HDR Spanish/English Construction Management

Experience in International Projects

Challenge: In 2013, Mexico passed legislation turning away from its history of state-owned energy monopolies and were eager for the added power as the nation opened its electricity industry for the first time since 1960. Since the 1930s, the Federal Commission of Electricity (CFE) has dominated Mexico’s electricity sector by providing generation, transmission and distribution services to the entire country. Recent reforms will liberalize much of the nation’s electricity industry. Additionally, the recently adopted future reforms promise to dramatically reshape the power and utilities sector in Mexico. In addition to the regular challenges of a substation construction project, challenges stemming from the international nature of the project were:

HDR’s client Kindle Energy, A Blackstone Portfolio Company was working with the Frontera Energy Center in the Rio Grande Valley to build the necessary Substation and Transmission Lines to export power from Texas to Mexico. In addition to regular construction management challenges, the international nature of the project posed it's own challenges:

  • The project execution was complex and required working with remote teams, engineers, contractors and suppliers located in both Texas and Mexico. This made it especially important to track real time project information and coordinate between the various teams.
  • HDR and Kindle Energy Required Think Power Solutions to provide a Spanish and English speaking construction manager to coordinate between the engineering and construction teams from both sides of the Texas-Mexico border and overcome the language barrier.
  • HDR and Kindle Energy needed boots on the ground immediately to improve collaboration of their field teams with their engineering department in a seamless manner.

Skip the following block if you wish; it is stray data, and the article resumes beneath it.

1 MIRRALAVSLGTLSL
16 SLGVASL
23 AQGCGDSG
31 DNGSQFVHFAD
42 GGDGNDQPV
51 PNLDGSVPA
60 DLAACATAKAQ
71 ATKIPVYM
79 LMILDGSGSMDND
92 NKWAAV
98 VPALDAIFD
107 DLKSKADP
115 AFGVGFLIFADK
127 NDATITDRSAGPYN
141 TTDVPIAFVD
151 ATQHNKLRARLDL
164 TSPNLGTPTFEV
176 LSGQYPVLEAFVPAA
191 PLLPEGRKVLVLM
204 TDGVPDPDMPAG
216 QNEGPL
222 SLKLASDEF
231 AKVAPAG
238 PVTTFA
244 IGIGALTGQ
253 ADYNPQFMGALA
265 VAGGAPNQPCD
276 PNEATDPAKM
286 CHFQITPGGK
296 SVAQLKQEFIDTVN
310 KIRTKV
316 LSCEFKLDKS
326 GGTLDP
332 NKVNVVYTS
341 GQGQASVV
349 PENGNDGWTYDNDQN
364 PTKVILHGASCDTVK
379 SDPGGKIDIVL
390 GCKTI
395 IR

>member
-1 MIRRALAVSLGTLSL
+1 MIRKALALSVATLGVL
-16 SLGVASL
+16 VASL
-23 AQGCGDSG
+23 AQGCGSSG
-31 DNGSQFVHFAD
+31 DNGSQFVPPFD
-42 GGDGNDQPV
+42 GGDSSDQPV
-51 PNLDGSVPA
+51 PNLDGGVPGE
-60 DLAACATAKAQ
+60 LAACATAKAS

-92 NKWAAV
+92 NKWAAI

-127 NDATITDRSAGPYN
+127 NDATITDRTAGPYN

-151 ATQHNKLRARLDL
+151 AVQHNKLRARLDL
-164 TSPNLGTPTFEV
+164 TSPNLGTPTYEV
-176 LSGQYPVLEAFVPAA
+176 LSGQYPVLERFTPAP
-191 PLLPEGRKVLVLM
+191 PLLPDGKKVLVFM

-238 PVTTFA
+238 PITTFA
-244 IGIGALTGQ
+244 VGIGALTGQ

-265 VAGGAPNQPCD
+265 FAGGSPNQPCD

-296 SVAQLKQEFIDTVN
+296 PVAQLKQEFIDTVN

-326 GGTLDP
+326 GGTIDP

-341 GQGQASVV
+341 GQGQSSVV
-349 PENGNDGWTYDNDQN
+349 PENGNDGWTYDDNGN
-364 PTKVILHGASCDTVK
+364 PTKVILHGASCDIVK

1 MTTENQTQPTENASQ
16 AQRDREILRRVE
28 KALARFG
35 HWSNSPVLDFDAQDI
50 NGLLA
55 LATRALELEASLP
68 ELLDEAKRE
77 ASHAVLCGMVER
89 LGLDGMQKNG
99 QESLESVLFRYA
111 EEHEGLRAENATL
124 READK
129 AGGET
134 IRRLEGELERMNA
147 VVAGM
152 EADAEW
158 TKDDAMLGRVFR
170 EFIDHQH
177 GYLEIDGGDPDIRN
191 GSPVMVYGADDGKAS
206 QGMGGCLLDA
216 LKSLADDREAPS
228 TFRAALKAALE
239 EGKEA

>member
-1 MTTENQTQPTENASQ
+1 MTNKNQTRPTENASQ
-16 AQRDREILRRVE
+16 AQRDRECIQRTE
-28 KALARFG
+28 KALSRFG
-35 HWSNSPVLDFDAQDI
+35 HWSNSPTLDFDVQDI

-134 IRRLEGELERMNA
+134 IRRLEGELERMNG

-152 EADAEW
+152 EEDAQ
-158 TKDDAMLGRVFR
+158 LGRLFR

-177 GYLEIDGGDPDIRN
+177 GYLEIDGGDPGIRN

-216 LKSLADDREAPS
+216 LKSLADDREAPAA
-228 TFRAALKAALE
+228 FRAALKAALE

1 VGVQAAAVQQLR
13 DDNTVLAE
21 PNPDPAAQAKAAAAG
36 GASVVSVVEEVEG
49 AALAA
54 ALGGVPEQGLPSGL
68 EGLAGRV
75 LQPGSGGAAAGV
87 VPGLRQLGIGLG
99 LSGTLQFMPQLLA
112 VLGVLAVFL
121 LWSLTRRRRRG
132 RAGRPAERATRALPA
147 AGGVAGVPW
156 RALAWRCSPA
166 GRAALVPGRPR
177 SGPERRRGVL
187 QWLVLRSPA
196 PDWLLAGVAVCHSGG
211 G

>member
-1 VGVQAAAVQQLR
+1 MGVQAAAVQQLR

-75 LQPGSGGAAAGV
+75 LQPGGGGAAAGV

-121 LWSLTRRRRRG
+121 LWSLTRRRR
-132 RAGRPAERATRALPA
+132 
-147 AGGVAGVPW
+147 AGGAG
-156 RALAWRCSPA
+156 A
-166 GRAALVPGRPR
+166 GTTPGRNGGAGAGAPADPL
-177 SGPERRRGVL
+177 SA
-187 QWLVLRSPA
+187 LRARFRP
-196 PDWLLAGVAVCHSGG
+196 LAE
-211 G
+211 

• Think Power Solutions was also tasked to improve communication of issues related to material, right of way, permitting, and other construction challenges back to the design and project management teams.

Solution: Think Power Solutions was hired by HDR to resolve this problem.  Think Power performed construction management and addressed HDR and Kindle Energy’s problems as below:

  • Due to the international nature of the project, engineering and construction standards were non-uniform and were designed for different standards. Think Power Solutions conferred with Owners, Engineers, Vendors & Contractor to discuss & resolve design issues, NERC standard issues, material logistic issues, etc.
  • Ensured that the Frontera project is under satisfactory condition so that all requirements of the National Electric Safety Code in effect at the time of construction are fully met.
  • Coordinated with Owners, Engineers and Contractors to ensure that construction procedures stay in compliance with OSHA safety regulations.
  • Attended multiple weekly conferences (served as translator) with all parties involved in the project: Kindle Energy, Fisterra Energy, Arteche Turnkey Projects, Labella Engineering, CFE (Mexico’s Federal Commission of Electricity), SENER (Mexico’s Secretary of Energy) and Frontera Generating.
  • Coordinated with Contractors and Generating plant management, to ensure that the substation and transmission daily construction activities stay in compliance with the plant’s safety regulations, environmental regulations and work procedures.
  • Coordinated with the plant operation’s control and contractors to plan, schedule, review and provide daily work permits.
  • Coordinated, planned and scheduled Transmission line activities with contractors & plan management with US federal agencies such as US border patrol, US CBP, and the US IBWC.
  • Think Power personnel tracked real time project progress in the field using Think Power LOGS. The collected data was automatically fed into Think Power ONE dashboards that could then be viewed directly by project managers.

Resolution: Think Power’s “Speed to Market” ability to staff the project with a Spanish and English speaking construction manager combined with the understanding of cultural challenges and sensitivities on both sides of the Texas-Mexico border helped ensure that the project was a success.

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